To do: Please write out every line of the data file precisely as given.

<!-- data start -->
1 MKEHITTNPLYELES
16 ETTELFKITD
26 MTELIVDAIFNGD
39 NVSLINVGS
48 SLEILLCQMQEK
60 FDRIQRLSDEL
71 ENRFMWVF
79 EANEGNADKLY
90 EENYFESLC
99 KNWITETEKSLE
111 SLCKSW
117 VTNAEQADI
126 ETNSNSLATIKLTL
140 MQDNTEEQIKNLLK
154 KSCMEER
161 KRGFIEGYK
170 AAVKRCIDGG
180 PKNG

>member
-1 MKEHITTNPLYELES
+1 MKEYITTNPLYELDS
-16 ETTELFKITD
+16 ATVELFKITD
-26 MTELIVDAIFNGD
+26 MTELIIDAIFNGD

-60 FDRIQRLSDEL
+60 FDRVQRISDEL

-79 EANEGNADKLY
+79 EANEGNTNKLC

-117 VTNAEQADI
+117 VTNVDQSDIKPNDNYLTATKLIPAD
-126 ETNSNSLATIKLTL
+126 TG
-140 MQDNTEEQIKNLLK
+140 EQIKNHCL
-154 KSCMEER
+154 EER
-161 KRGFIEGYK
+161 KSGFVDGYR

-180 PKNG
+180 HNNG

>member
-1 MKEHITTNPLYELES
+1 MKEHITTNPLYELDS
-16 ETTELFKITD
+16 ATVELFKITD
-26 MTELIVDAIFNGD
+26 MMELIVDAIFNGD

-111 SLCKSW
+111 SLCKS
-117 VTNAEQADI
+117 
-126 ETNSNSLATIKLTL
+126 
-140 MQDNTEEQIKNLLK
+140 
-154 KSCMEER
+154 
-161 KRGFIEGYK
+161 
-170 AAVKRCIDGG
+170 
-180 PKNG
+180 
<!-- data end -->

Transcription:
1 MKEHITTNPLYELES
16 ETTELFKITD
26 MTELIVDAIFNGD
39 NVSLINVGS
48 SLEILLCQMQEK
60 FDRIQRLSDEL
71 ENRFMWVF
79 EANEGNADKLY
90 EENYFESLC
99 KNWITETEKSLE
111 SLCKSW
117 VTNAEQADI
126 ETNSNSLATIKLTL
140 MQDNTEEQIKNLLK
154 KSCMEER
161 KRGFIEGYK
170 AAVKRCIDGG
180 PKNG

>member
-1 MKEHITTNPLYELES
+1 MKEYITTNPLYELDS
-16 ETTELFKITD
+16 ATVELFKITD
-26 MTELIVDAIFNGD
+26 MTELIIDAIFNGD

-60 FDRIQRLSDEL
+60 FDRVQRISDEL

-79 EANEGNADKLY
+79 EANEGNTNKLC

-117 VTNAEQADI
+117 VTNVDQSDIKPNDNYLTATKLIPAD
-126 ETNSNSLATIKLTL
+126 TG
-140 MQDNTEEQIKNLLK
+140 EQIKNHCL
-154 KSCMEER
+154 EER
-161 KRGFIEGYK
+161 KSGFVDGYR

-180 PKNG
+180 HNNG

>member
-1 MKEHITTNPLYELES
+1 MKEHITTNPLYELDS
-16 ETTELFKITD
+16 ATVELFKITD
-26 MTELIVDAIFNGD
+26 MMELIVDAIFNGD

-111 SLCKSW
+111 SLCKS
-117 VTNAEQADI
+117 
-126 ETNSNSLATIKLTL
+126 
-140 MQDNTEEQIKNLLK
+140 
-154 KSCMEER
+154 
-161 KRGFIEGYK
+161 
-170 AAVKRCIDGG
+170 
-180 PKNG
+180 